Is Fox Too Late In Programming Early?
Fox thinks so. It'll come up with one in January. But it won't be completely national at first, launching on Fox's 25 owned and operated stations--most probably with Fox News Channel's "DaySide" hosts Juliet Huddy and Mike Jerrick.
Maybe Fox thinks with Katie Couric leaving the morning programming ranks, there is room to move. Surely, there is still some advertising money available in the morning, according to media executives.
This is the second significant programming attempt since Roger Ailes took the throne of chairman of the Fox Stations Group and Fox News Channel. The first was the daily syndicated show "Geraldo at Large," which airs on local stations and is widely promoted by Fox News.
The move also is an attempt to go after popular morning syndicated morning yak shows like "Live with Regis and Kelly." The new show will air in the 9 a.m. hour, which would also put it against the third hour of "The Today Show."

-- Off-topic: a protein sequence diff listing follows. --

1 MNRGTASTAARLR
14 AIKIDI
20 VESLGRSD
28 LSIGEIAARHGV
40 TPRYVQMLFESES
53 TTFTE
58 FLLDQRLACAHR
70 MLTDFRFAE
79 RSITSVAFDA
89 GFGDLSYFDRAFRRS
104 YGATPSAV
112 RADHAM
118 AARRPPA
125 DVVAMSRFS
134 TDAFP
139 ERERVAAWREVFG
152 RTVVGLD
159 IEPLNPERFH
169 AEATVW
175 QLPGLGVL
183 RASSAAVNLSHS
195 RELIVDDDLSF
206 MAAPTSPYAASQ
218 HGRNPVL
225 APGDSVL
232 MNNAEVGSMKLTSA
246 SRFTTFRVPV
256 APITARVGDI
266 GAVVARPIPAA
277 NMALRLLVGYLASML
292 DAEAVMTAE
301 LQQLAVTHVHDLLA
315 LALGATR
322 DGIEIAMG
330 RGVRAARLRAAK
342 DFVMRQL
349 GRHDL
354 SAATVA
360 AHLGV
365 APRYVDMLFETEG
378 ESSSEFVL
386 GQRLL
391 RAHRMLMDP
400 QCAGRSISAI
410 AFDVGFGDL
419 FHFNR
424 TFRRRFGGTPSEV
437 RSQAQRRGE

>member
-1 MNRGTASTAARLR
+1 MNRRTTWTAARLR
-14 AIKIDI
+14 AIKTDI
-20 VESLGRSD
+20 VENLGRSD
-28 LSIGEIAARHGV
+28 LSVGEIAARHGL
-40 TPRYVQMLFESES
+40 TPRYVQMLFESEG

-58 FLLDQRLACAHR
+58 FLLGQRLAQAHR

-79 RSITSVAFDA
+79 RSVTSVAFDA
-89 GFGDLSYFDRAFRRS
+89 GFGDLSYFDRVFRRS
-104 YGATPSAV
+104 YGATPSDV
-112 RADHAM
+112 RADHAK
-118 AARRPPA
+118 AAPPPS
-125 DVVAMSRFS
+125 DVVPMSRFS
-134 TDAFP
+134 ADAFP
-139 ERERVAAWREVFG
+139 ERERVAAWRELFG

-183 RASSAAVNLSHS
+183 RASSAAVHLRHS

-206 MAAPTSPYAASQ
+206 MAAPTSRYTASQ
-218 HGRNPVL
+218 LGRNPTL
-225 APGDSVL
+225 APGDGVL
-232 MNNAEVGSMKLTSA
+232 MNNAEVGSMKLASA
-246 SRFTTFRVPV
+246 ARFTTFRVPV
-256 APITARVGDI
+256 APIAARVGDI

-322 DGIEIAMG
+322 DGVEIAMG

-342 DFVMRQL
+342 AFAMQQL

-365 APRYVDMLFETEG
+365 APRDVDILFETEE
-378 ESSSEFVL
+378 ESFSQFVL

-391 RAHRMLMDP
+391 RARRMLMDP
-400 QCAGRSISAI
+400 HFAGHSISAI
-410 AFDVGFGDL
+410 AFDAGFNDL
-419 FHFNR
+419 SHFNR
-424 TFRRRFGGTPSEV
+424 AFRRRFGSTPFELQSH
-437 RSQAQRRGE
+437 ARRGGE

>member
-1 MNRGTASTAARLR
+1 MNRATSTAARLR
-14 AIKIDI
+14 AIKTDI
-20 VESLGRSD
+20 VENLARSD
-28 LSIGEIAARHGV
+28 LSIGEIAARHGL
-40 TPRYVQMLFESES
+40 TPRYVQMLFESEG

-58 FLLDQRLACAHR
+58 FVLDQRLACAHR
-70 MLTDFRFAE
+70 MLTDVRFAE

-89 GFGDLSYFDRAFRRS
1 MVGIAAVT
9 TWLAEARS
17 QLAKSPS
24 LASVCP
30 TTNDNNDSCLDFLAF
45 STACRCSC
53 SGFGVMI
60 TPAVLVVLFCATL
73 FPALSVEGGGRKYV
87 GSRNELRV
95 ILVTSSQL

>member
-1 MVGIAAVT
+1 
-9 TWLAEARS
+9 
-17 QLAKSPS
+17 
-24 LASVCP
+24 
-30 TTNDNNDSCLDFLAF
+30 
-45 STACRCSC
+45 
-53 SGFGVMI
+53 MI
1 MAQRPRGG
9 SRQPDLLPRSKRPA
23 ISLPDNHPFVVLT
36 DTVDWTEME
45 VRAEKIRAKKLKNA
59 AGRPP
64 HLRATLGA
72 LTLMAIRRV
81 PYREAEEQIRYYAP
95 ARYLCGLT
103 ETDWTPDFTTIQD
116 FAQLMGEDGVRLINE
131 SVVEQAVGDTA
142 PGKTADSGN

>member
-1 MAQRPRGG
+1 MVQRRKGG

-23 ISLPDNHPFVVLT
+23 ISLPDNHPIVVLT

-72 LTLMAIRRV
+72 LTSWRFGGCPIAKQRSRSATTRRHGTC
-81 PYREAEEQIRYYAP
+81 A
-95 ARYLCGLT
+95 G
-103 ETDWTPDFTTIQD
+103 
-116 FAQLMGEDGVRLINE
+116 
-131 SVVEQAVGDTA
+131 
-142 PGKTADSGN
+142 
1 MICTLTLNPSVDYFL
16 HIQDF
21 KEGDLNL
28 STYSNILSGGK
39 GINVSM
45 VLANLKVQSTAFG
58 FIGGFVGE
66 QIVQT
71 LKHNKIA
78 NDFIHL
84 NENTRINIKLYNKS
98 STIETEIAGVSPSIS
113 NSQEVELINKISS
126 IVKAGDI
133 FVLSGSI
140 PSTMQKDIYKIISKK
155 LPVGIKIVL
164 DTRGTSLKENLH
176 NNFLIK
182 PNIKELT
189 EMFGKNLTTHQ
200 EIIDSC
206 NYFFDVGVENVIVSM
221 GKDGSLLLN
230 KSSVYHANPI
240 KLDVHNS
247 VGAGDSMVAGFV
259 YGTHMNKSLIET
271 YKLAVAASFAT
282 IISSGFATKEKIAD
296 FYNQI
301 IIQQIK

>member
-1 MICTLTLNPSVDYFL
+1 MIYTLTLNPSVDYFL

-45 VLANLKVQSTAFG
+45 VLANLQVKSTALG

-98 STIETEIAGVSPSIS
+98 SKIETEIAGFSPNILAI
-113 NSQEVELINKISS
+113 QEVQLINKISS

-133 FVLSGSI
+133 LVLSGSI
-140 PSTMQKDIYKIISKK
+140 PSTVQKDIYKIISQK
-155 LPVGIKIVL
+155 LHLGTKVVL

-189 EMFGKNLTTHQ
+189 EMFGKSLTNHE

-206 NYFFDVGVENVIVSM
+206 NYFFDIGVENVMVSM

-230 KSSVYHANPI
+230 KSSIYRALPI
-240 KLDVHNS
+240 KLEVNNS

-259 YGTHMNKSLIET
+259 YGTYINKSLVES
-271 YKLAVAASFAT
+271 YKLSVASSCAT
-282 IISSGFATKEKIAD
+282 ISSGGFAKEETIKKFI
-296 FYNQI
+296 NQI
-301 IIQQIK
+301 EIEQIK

Fox has gone this way before, trying to extend its reach in both early morning and late night. These moves haven't always been successful. For example, Fox tried with the Tom Bergeron-hosted effort with "Fox After Breakfast" in 1996, which came out of FX's "Breakfast Time" that ran from 1994 to 1996.
But now, in a world of diminishing traditional TV programming, in terms of average ratings per show, it would seem to be hard to crack into a new programming daypart. And, while there is plenty of big ad dollars at stake, the CPM growth in almost all traditional TV programming seems to be slowing down over the past few years.
Perhaps five years ago, this would have been a good move for Fox. But in 2006, is it too little too late in programming early?